If not, then I would consider more drastic measures.

Kind Regards,

Jon


Matt
 

Jon,

I have no experience with this, but it might work for some. Stewart MacDonald Guitar Shop Supply sells a special cap with a side hole designed to screw (3/8 x 32-thread) onto the shaft of a pot on an electric guitar. This is used in conjunction with a can of CAIG DeoxIT to get the DeoxIT to flow down the shaft of the pot and inside where it is needed.

See: https://www.stewmac.com/luthier-tools-and-supplies/tools-by-job/tools-for-maintenance/pot-cleaning-cap.html

I haven't seen this at work, and perhaps it is not applicable to your pots, but at $24, it might be worth a try.

Matt

-----Original Message-----
From: TekScopes@groups.io [mailto:TekScopes@groups.io] On Behalf Of Jean-Paul
Sent: Monday, February 15, 2021 11:18 AM
To: TekScopes@groups.io
Subject: Re: [TekScopes] Cleaning Scratchy Bourns MOD pots

Hello again Ed and Dick, thanks for the tips.

One limitation in SC502 is the very tight layout, so each pot would need to be removed for the proceedures Ed suggests.

I am going to try IPA 99% and contact cleaner, and see if I can get any improvement.

If not, then I would consider more drastic measures.

Kind Regards,

Jon


Jean-Paul
 

Rebonjour a tous, many thanks for all the tips,

I shall put the Craig Labs Deoxit and Fader on order.

Meanwhile, I have fixed both SC 502,using the syringe with 99% IPA, and injecting at the shafts and each wafer joint.
The IPA and exercisingfixed all the scratchy controls.

Finally, I can only marvel at this TEK packaging and engineering design,
a fully capable 15 MHz 2 ch scope with all basic features and 1 mV per div VER, in a box only 5" x 5" x 10"

I am very happy that disassembly of this puzzle palace was not needed.

Bon journee,


Jon


Carl Hallberg
 

There is lubricant on/in the shaft and when spraying from the shaft end this will put lubricant plus some cleaner on the control surface and remove lubricant from the shaft.  Long term effects, I don't know.
Carl Hallberg (W9CJH)

On Monday, February 15, 2021, 10:38:32 AM CST, Matthew Hofmann <mhofmann@sbcglobal.net> wrote:





Jon,

I have no experience with this, but it might work for some.  Stewart MacDonald Guitar Shop Supply sells a special cap with a side hole designed to screw (3/8 x 32-thread) onto the shaft of a pot on an electric guitar.  This is used in conjunction with a can of CAIG DeoxIT to get the DeoxIT to flow down the shaft of the pot and inside where it is needed.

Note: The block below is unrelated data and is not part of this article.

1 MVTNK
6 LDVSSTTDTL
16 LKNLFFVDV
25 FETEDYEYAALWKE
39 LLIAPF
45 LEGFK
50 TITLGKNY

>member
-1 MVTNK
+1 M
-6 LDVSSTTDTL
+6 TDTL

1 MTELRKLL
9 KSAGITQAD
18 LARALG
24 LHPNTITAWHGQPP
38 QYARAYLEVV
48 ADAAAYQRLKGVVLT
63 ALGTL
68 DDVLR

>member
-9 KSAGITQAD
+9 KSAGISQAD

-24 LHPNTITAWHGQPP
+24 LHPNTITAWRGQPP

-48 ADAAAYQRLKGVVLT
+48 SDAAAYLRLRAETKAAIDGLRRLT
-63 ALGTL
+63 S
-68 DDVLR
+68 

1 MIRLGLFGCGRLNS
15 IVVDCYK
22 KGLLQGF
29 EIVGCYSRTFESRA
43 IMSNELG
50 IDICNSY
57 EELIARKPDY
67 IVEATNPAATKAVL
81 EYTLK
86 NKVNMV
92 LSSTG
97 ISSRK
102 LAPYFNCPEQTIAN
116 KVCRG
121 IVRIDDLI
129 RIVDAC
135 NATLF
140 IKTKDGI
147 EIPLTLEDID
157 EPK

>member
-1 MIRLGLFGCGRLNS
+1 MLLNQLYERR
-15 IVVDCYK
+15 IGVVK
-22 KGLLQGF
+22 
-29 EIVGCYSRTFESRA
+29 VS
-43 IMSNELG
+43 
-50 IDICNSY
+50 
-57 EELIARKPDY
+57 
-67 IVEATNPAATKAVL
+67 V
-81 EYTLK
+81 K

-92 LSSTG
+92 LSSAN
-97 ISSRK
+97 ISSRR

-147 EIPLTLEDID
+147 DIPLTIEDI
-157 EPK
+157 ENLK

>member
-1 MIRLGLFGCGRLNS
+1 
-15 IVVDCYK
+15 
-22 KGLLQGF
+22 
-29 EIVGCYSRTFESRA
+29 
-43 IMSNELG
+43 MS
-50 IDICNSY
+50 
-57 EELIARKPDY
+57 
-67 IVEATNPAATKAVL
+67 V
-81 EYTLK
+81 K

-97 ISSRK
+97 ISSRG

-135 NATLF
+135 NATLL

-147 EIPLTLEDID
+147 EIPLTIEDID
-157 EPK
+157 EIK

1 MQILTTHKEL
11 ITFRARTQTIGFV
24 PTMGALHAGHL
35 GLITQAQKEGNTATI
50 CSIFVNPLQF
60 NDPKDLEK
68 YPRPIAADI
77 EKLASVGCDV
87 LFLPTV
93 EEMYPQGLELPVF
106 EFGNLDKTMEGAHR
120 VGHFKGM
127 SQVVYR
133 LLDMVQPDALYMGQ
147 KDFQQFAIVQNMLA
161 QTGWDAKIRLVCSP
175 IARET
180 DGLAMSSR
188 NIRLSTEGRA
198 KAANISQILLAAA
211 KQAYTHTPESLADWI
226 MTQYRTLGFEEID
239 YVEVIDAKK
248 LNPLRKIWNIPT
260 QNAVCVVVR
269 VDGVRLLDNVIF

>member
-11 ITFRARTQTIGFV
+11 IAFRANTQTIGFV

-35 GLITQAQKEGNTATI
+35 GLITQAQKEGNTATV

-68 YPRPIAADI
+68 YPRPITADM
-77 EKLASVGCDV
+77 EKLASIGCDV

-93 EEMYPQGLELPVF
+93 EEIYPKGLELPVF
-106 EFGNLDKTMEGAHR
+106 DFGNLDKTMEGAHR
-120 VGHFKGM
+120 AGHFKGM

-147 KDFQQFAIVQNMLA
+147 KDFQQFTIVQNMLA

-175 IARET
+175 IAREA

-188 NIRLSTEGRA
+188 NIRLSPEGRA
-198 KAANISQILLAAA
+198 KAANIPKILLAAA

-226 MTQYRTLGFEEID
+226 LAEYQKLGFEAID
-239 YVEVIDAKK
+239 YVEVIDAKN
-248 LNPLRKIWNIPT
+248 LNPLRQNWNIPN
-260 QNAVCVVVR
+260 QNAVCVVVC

See: https://www.stewmac.com/luthier-tools-and-supplies/tools-by-job/tools-for-maintenance/pot-cleaning-cap.html

I haven't seen this at work, and perhaps it is not applicable to your pots, but at $24, it might be worth a try.

Matt


-----Original Message-----
From: TekScopes@groups.io [mailto:TekScopes@groups.io] On Behalf Of Jean-Paul
Sent: Monday, February 15, 2021 11:18 AM
To: TekScopes@groups.io
Subject: Re: [TekScopes] Cleaning Scratchy Bourns MOD pots

Hello again Ed and Dick, thanks for the tips.

One limitation in SC502 is the very tight layout, so each pot would need to be removed for the proceedures Ed suggests.

I am going to try IPA 99% and contact cleaner, and see if I can get any improvement.

If not, then I would consider more drastic measures.

Kind Regards,

Jon


Jared Cabot
 

For cleaning pots, I like to open them up an get inside if possible. The internal design of many of the pots that Tek uses makes it difficult and unlikely that cleaner applied down the shaft of the pot will ever make it to the resistance element or wiper, and basically impossible for multi-gang pots.
Some pots are sealed and glued which means you are pretty much out of luck (But so far, I have found those that are glued and totally sealed don't tend to get so scratchy, so far at least...), but many can be carefully opened for cleaning.

For example, the black Mod Pots often have flat head screws holding them together which makes them trivial to open.